Santorini’s multi-coloured cliffs have earned the island a reputation for being the most beautiful in Greece, making your decision about where to stay in Santorini a very important one.
The sunsets blaze across the sky here, the beaches boast beautiful colours, the archaeological sights tell ancient stories, and wind-beaten vineyards produce wines that are world class. There are plenty of things to do and see in Sanotrini, which begs the question: what neighbourhoods should you consider staying in? You could opt for a clifftop area where you can enjoy views over the villages nestled into the sides of the island, you could relax in a quiet inland village or you could head to a series of hamlets positioned near to the volcanic sand beaches on the coast.
Looking for specific hotel recommendations? We've got those as well, of course.
Where to stay in Santorini
The most romantic spot on Santorini is Oia. This village seems to tumble down the side of the northernmost clifftop of the island. The corner has morphed into its own exclusive destination. That’s because it’s the quietest village, catering to the romance of the island, with most honeymooners and couples opting for a stay at the boutique cave hotels designed with modern amenities but resembling the traditional whitewashed dwellings of the island’s past. Think, smooth curved white painted rooms, private plunge pools, sea view hotel pools, cave pools and terraces that frame the heavenly sunsets that Oia is known for.
Oia has its share of romantic restaurants to pair up with its famously romantic hotels. The Red Bicycle, set on the village’s main walkway, serves Greek dishes prepared with locally sourced products. The terrace boasts outstanding views of the cliffs around the edges of the island. End your meal here with a local butter pastry called melitini.
With its unofficial designation of being the romantically quiet and northernmost village of the island, Oia isn’t known for its nightlife. However, there is one bar that keeps a chill vibe, with classic cocktails and a laid-back vibe – Hassapiko.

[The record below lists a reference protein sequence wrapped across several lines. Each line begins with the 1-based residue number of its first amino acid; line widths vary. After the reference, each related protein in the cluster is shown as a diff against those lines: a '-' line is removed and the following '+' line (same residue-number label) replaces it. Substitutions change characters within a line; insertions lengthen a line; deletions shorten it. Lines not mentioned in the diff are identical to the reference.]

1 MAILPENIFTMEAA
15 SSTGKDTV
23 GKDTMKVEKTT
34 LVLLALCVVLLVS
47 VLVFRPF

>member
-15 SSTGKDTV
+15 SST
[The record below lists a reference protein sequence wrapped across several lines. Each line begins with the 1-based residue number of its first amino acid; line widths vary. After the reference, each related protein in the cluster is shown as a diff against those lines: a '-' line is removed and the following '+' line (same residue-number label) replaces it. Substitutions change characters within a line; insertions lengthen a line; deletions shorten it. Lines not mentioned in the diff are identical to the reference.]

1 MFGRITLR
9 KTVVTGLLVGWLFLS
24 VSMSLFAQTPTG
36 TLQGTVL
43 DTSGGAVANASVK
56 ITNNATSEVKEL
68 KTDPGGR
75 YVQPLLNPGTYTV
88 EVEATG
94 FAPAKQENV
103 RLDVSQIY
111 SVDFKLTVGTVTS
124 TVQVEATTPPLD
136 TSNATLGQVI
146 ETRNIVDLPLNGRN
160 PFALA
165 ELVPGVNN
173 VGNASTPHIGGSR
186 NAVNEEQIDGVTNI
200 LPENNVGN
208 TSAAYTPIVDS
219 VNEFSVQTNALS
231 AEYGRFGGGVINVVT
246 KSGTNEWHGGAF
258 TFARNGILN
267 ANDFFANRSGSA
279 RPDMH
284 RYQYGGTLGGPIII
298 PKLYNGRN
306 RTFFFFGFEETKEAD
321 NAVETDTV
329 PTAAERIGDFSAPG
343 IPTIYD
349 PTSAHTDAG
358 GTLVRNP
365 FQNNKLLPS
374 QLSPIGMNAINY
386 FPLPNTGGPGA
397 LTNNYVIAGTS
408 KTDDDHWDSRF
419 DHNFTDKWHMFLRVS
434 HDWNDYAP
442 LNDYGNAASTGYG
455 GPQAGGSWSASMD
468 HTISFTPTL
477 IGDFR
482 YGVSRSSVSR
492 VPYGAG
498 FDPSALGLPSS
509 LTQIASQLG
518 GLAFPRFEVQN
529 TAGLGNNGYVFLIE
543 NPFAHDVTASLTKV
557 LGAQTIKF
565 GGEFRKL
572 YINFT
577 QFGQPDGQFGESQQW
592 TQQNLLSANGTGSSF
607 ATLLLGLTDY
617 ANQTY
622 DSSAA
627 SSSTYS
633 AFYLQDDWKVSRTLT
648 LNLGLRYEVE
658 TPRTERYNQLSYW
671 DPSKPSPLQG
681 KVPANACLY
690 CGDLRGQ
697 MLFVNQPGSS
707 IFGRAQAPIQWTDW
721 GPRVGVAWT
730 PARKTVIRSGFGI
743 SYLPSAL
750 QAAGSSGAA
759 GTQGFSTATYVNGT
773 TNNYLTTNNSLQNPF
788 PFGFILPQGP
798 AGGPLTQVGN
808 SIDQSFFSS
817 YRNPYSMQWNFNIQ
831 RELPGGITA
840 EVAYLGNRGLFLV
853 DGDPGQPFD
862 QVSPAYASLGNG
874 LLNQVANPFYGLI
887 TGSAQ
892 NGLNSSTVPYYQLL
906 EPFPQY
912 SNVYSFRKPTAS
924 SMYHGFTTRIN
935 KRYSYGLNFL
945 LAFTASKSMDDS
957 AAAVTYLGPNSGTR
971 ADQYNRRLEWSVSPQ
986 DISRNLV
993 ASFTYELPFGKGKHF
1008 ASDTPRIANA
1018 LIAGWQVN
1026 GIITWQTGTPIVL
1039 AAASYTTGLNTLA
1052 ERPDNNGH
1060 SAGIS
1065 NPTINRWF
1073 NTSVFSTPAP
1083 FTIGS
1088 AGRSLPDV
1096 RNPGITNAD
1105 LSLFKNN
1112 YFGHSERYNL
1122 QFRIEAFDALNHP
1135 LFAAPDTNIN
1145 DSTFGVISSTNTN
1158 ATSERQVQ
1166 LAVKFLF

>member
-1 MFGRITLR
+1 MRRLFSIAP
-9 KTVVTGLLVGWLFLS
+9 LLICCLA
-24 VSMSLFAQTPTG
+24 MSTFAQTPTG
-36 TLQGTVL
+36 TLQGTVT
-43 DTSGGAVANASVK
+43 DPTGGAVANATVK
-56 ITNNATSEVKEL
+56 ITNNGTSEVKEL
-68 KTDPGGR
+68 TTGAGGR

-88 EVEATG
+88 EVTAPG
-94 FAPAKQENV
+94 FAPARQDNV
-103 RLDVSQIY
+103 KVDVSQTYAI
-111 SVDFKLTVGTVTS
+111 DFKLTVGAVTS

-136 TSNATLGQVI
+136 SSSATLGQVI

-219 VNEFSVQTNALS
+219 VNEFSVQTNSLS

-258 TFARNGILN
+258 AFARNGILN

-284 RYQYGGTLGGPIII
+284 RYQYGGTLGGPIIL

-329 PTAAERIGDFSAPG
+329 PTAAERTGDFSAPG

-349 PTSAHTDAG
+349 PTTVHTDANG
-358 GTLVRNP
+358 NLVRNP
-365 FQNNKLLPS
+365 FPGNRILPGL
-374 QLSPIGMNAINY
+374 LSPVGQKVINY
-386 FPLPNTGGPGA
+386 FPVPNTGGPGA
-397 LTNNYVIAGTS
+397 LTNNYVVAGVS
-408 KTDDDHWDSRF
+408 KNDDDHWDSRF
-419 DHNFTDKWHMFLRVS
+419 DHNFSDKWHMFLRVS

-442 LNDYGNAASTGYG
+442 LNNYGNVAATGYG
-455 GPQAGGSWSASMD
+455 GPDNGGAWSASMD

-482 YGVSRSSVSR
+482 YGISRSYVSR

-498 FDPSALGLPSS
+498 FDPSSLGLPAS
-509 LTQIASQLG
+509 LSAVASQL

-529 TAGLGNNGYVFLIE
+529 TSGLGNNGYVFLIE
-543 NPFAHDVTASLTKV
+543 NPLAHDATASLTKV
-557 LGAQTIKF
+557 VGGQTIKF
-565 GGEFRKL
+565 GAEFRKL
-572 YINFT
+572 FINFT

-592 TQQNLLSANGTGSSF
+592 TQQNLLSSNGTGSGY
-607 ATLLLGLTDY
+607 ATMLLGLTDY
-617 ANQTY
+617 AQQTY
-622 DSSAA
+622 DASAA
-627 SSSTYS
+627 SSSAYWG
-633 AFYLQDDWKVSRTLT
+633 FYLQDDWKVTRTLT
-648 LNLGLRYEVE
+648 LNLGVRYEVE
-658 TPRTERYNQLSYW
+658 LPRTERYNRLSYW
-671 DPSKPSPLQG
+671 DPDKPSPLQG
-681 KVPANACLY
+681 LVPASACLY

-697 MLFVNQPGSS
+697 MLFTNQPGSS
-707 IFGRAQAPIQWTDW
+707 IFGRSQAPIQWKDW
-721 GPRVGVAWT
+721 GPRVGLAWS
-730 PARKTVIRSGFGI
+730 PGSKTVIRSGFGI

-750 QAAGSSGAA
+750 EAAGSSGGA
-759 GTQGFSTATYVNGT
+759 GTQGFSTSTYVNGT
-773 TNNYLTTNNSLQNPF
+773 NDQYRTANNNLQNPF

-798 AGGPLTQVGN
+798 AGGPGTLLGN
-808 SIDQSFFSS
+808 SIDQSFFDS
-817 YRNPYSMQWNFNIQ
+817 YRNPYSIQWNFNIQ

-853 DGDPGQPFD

One of the finest spectacles to experience on Santorini is the sunset. Hundreds of people often gather at the island’s edges in Oia to take in the sun’s fiery descent. Grab a space early because spaces fill up quickly.
The Esperas Hotel’s white, arch-roofed cave houses are built into the side of the island and each one is perfectly cosy, featuring private terraces which are conveniently comfortable and incredibly romantic at sunset hour.
If you do just one thing head down to the lower part of Oia to magical Ammoudi Bay. This tiny fishing village is known for its light turquoise waters that splash onto a charming little dock, which is lined with a handful of traditional Greek seafood tavernas. The best? The traditional Katina’s Taverna, where the tables are set just inches from the sea
South of Oia are three more towns where you’ll find whitewashed boutique hotels and churches, restaurants, nightlife and sights nestled into the sides of the island. The views from each of them are equally stunning. Fira is the island’s busy capital and it sprawls northward into Firostefani which then runs into Imerovigli. A walkable path strings these villages together, it takes 40-minutes and has endless photo opportunities.
Head to Aktaion, a simple tiny taverna in Firostefani’s main square that has been operating for more than a century. Here you’ll find recipes that have been passed down through generations of owners the Roussos family. Try their versions of local plates like white aubergine moussaka, the famous and hearty Greek casserole.
Franco’s terrace opens up to a stunning view of the island’s edges. Head here for champagne cocktails and an array of lounge music. The dance crowds head to Fira where Koo Club is one of the most popular outdoor venues playing pop and dance music with a full list of cocktails and drinks.
The trail that connects Fira, Firostefani and Imerovigli is one of the most beautiful hiking routes in the world. This four-hour hike not only has non-stop breathtaking views but is a chance to see the panorama away from the tourist crowds. Pass whitewashed churches, sun-smoothed cobbled paths and feel as though you are walking through clouds.
Aenaon Villas – found in Imerovigli on one of the island’s highest peaks – were designed with modern touches and traditional Cycladic architecture, all set around an infinity pool that has you feeling like you are sitting on the very edge of the island. The sunset views are spectacular too.
If you do just one thing take a walk to Skaros, a 20-metre-high rock formation in Imerovigli. It sits on a peninsula that juts out of the island and it’s a sight to see. In medieval times, there was a fortress that once stood here to protect the island from invaders.
Megalochori village of Santorini manages to keep up the history of its seventeenth-century roots, pocked with pirate hideaways and historical old mansions built with high walls, beautiful wooden doors and hidden courtyards. Wine-making is engrained in the local culture here and it is where the island’s first modern winemaking facilities sprouted up. The tiny main square is still lively in the evening.